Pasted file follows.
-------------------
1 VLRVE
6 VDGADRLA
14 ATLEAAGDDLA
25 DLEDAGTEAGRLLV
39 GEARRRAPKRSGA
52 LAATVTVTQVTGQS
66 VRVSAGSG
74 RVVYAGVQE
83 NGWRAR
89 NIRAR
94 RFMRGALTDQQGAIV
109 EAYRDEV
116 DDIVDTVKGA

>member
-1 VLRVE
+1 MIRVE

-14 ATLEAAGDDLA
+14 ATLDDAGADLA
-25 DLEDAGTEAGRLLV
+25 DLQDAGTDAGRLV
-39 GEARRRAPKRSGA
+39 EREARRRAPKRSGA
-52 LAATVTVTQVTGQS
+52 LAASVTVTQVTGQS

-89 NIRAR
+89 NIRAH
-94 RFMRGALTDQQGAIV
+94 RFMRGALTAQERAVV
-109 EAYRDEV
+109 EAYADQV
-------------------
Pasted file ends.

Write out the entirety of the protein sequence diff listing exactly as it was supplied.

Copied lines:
1 VLRVE
6 VDGADRLA
14 ATLEAAGDDLA
25 DLEDAGTEAGRLLV
39 GEARRRAPKRSGA
52 LAATVTVTQVTGQS
66 VRVSAGSG
74 RVVYAGVQE
83 NGWRAR
89 NIRAR
94 RFMRGALTDQQGAIV
109 EAYRDEV
116 DDIVDTVKGA

>member
-1 VLRVE
+1 MIRVE

-14 ATLEAAGDDLA
+14 ATLDDAGADLA
-25 DLEDAGTEAGRLLV
+25 DLQDAGTDAGRLV
-39 GEARRRAPKRSGA
+39 EREARRRAPKRSGA
-52 LAATVTVTQVTGQS
+52 LAASVTVTQVTGQS

-89 NIRAR
+89 NIRAH
-94 RFMRGALTDQQGAIV
+94 RFMRGALTAQERAVV
-109 EAYRDEV
+109 EAYADQV